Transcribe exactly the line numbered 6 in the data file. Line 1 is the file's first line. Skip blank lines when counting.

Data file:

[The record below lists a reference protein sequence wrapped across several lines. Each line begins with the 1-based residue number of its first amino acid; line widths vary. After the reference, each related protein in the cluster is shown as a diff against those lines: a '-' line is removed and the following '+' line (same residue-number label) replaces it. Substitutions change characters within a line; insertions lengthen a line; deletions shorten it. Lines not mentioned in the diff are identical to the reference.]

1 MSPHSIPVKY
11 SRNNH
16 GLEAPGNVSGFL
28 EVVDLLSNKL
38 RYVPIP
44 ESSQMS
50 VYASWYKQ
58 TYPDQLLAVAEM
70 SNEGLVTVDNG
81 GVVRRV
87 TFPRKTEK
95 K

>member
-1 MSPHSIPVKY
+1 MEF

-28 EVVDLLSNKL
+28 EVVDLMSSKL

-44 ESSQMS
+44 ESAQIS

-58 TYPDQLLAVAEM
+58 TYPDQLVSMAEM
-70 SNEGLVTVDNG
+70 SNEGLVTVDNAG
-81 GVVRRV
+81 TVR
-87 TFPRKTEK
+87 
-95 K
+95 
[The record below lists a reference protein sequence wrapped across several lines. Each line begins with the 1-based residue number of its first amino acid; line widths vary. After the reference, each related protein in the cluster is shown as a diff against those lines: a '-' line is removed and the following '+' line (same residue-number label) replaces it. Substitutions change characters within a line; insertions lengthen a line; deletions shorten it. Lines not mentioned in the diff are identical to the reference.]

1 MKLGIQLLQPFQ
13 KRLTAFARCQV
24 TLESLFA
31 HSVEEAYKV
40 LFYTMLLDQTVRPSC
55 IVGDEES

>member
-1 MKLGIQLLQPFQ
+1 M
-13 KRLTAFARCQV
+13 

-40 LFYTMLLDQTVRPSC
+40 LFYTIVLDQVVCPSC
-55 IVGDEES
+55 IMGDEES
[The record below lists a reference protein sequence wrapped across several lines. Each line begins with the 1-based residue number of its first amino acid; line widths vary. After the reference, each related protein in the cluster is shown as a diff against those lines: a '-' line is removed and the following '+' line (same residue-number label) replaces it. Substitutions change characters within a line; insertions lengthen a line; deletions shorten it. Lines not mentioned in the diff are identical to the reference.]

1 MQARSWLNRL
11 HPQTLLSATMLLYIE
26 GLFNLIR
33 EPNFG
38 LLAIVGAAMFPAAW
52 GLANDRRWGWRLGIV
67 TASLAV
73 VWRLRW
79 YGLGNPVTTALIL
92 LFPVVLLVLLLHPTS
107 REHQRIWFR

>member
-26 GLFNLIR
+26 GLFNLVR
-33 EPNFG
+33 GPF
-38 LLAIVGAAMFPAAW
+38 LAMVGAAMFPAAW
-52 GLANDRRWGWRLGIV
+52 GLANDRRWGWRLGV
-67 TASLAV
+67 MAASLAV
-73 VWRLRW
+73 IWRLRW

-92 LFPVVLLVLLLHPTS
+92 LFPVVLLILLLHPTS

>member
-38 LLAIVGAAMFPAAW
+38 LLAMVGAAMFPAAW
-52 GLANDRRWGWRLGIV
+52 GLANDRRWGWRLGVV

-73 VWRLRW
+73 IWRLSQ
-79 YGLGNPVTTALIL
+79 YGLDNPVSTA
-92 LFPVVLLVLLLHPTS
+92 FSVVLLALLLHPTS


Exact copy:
38 RYVPIP